Tuesday’s active shooter training likely took on more meaning than usual for Rapid City, S.D., police officers.
It came less than 48 hours after a virtual one-man army fired thousands of rounds from the 32nd floor of the Mandalay Bay Resort in Las Vegas. From his well-armed perch, the 64-year-old used modified semi-automatic weapons to rain terror, destruction and death onto a crowd of around 22,000 country music fans.
In the chaos that ensued and as people ran for their lives or tried to hide from this military-style attack that would claim 58 lives, police officers, firefighters and paramedics sprang into action in ways that most would find unimaginable.
They helped concert-goers escape, treated the wounded, comforted the dying and found the killer who would take his own life as officers approached his hotel room — all in a day’s work for people who willingly risk their lives for others. Among those heroes in Las Vegas were off-duty first-responders attending the concert. They, too, answered the call to what would be the worst modern-day mass killing in U.S. history.
Unfortunately, first-responders have encountered these hellish scenes far too often in recent years — from Las Vegas to Dallas to Orlando to Charleston, S.C., to Columbine, Colo., and the list could go on.
In Rapid City on Tuesday, police officers participated in the training session at Ellsworth Air Force Base. Rapid City Police Officer Dan Mertz explained to a Rapid City Journal reporter that tactics have changed considerably in the past 15 years when police officers are confronted with active-shooter situations. Previously, the strategy was to set up a perimeter and wait for a SWAT team. Today, the emphasis is on saving lives, which means officers are taught to swarm a building and advance toward a shooter who could be armed with considerable firepower as was the case in Las Vegas when first-responders entered what resembled a battlefield.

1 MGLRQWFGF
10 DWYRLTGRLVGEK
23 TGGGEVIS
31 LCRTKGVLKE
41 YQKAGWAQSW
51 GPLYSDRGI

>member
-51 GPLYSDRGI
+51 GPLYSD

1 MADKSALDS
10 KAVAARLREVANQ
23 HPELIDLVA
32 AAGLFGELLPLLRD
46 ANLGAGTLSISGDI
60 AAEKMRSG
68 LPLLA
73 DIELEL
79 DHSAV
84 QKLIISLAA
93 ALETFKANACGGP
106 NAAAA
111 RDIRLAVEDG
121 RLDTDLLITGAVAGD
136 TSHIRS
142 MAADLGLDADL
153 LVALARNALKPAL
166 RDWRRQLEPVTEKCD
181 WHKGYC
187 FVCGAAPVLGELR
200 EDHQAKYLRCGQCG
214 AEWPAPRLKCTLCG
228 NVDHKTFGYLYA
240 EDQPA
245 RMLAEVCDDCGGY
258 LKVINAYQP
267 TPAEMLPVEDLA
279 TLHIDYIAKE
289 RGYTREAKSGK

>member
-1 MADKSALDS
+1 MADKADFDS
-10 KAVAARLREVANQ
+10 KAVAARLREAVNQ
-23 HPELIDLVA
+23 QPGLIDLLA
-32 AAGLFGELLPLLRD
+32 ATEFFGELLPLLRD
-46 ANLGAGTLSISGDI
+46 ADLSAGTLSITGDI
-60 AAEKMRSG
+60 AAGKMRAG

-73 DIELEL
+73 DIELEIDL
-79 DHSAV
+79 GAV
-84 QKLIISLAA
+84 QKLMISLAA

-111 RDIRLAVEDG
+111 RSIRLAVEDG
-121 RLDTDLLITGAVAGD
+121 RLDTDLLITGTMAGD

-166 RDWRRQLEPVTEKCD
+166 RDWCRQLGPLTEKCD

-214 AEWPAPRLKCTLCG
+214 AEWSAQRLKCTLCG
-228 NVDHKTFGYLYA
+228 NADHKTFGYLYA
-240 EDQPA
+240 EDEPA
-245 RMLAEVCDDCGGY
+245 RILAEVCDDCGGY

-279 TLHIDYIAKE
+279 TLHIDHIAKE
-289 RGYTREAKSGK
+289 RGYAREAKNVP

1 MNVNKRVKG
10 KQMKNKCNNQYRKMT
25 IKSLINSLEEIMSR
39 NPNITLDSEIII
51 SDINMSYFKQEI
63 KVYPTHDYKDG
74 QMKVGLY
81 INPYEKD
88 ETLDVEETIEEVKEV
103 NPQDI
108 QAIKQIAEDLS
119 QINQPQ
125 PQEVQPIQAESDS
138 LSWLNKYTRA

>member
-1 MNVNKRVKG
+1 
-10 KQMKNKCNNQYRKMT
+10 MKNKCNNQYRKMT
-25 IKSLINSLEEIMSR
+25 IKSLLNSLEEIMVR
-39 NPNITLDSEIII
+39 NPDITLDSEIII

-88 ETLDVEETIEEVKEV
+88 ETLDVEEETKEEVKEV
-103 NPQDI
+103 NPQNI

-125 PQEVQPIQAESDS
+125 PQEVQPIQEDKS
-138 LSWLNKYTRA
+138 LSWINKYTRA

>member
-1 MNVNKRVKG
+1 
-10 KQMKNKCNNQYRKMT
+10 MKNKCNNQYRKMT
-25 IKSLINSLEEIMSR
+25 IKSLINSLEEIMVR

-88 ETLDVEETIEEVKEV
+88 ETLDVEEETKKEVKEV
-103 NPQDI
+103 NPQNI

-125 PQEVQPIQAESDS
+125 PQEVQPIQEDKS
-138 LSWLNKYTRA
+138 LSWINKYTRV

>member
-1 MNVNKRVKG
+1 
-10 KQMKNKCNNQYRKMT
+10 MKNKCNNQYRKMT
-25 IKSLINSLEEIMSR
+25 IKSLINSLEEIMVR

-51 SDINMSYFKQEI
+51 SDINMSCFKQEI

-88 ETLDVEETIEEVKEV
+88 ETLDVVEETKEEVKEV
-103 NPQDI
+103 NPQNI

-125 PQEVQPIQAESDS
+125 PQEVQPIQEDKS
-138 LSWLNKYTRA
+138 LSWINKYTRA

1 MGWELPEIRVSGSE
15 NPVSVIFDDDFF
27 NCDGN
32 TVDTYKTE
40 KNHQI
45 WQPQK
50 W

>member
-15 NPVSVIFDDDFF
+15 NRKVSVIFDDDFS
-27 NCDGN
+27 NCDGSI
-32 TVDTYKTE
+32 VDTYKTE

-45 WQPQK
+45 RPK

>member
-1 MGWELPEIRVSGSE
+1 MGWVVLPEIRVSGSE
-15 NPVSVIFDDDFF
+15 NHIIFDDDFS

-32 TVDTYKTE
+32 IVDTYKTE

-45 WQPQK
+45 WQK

If there is a bright spot that comes from Sunday night’s horror, it was the efforts of those first-responders who demonstrated a level of bravery similar to those who serve in the military and risk their lives for others.
Their physical and mental toughness likely does not come naturally as few people are willing to charge into a hail of gunfire screaming down from the skies. Yet, they do it out of a sense of duty, which they do on a smaller yet also dangerous scale while patrolling the streets of Rapid City or any other community in this state or nation.
Danger can always be just around the corner. If it wasn’t for those willing to put their lives on the line to protect and serve, chaos would eventually consume us.
All first-responders are live-savers and deserve support and praise from a grateful public.
— Rapid City (S.D.) Journal